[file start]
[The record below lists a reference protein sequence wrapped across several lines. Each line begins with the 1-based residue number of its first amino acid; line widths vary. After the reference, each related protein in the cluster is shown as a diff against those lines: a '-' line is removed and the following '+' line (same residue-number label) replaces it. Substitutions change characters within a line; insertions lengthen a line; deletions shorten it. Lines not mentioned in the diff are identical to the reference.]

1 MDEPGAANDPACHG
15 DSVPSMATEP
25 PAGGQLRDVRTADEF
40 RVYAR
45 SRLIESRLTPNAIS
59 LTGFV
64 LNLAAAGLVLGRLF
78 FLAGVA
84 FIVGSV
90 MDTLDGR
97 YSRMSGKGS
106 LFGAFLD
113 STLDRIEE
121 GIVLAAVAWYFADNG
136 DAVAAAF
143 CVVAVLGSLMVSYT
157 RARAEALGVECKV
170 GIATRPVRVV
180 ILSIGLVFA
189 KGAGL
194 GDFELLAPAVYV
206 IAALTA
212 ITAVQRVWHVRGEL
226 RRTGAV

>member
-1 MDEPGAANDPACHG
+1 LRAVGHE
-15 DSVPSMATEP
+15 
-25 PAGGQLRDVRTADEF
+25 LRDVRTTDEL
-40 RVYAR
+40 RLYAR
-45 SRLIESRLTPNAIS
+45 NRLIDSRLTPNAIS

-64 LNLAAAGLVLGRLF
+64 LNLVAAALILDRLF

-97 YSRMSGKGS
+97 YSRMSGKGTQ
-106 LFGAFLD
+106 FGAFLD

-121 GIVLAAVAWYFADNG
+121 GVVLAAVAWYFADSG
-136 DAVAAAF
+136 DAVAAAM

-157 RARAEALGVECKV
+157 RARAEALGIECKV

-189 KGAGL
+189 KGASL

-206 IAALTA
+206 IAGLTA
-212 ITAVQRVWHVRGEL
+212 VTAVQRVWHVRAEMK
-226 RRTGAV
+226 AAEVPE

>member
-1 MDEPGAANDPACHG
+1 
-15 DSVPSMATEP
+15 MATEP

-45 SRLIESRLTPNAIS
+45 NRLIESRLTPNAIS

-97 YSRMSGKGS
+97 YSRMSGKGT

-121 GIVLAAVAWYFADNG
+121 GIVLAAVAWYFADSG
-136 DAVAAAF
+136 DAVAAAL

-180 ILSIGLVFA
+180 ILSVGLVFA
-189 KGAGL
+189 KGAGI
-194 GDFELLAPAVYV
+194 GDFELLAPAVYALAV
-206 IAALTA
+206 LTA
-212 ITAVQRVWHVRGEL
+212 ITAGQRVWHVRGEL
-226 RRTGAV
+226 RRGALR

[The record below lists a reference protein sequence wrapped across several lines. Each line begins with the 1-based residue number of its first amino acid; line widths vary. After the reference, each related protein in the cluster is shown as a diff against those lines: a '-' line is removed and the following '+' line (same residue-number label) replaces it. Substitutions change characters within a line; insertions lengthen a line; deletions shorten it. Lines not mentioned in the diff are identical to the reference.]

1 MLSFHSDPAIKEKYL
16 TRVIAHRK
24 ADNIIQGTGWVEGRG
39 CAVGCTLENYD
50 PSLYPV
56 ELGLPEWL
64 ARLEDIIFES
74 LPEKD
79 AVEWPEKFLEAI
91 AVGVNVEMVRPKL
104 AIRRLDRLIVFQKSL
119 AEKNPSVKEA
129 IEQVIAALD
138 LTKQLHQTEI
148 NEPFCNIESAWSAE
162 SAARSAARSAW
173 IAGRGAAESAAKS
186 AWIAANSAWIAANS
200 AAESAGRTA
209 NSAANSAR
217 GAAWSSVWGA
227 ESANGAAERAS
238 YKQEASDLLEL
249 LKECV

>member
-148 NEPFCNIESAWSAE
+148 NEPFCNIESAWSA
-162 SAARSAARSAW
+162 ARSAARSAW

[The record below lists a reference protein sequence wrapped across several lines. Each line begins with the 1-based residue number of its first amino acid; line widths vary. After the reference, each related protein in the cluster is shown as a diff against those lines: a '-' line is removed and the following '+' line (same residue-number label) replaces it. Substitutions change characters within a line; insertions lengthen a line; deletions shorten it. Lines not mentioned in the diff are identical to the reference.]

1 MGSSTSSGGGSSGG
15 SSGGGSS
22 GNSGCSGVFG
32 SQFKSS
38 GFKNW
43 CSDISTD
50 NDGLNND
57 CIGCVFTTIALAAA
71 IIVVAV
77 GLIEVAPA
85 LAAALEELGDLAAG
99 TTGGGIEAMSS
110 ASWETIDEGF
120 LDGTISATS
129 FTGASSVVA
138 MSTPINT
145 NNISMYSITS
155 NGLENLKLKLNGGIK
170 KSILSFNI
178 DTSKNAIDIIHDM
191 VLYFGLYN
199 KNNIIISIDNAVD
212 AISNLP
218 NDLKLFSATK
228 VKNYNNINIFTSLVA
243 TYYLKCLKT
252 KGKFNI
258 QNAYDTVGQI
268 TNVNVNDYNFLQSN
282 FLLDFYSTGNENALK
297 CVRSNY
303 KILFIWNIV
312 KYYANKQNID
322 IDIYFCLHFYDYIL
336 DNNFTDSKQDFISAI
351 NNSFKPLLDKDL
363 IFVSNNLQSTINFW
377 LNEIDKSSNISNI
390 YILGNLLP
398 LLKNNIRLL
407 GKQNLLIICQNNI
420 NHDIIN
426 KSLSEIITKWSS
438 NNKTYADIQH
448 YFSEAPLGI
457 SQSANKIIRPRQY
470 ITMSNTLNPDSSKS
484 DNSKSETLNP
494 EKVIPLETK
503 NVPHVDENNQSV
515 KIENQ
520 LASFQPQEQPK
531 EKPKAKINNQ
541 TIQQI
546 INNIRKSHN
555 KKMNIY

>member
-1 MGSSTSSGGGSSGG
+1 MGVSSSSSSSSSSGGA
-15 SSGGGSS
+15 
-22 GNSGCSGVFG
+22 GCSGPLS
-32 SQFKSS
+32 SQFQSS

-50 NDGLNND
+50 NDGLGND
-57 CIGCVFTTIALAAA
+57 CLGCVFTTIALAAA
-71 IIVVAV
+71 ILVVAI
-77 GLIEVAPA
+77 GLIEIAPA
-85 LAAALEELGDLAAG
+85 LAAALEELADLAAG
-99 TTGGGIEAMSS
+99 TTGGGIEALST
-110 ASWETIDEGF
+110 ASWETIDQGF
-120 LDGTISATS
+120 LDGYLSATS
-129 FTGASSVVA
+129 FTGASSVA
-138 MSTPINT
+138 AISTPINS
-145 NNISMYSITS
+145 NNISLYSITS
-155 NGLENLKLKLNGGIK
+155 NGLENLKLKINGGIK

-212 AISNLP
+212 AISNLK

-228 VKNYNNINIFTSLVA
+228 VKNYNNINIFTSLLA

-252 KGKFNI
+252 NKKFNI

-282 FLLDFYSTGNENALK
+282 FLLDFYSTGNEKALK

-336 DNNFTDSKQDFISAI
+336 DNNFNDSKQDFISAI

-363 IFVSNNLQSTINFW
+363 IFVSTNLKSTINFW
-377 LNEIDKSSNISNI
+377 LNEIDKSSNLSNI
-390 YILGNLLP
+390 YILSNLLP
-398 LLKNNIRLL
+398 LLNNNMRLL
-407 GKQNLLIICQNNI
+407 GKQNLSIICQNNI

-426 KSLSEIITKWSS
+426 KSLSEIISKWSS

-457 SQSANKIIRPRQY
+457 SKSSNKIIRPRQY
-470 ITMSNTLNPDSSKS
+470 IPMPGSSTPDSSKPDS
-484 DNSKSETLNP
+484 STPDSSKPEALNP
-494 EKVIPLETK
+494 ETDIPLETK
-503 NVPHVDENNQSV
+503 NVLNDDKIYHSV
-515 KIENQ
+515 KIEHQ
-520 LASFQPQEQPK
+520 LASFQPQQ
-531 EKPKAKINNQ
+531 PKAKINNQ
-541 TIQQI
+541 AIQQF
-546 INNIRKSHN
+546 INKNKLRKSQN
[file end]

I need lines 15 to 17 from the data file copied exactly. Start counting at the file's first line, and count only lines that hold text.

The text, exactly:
121 GIVLAAVAWYFADNG
136 DAVAAAF
143 CVVAVLGSLMVSYT